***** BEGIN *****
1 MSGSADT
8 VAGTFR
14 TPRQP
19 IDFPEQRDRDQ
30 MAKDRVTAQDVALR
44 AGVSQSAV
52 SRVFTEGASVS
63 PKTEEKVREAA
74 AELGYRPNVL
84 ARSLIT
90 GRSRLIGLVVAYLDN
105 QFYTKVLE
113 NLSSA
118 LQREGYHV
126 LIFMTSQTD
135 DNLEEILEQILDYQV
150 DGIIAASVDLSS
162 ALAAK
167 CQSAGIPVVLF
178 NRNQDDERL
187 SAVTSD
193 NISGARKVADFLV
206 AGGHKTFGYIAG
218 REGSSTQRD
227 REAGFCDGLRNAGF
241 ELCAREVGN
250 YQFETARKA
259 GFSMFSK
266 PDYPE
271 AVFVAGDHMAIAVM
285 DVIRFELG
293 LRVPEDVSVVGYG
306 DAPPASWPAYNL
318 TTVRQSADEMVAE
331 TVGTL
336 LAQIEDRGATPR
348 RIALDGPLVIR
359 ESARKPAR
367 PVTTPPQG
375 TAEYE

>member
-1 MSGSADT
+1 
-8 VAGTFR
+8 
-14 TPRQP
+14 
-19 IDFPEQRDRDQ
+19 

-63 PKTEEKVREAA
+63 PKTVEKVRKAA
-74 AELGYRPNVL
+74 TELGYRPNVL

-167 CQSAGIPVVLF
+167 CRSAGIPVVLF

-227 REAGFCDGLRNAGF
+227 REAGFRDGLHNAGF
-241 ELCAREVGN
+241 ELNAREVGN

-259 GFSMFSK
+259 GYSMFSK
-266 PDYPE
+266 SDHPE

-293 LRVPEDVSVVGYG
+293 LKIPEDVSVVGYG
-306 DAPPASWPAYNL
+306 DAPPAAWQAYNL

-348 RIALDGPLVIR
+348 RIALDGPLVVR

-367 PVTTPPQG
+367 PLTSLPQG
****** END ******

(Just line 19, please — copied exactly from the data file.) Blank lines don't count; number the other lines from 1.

167 CQSAGIPVVLF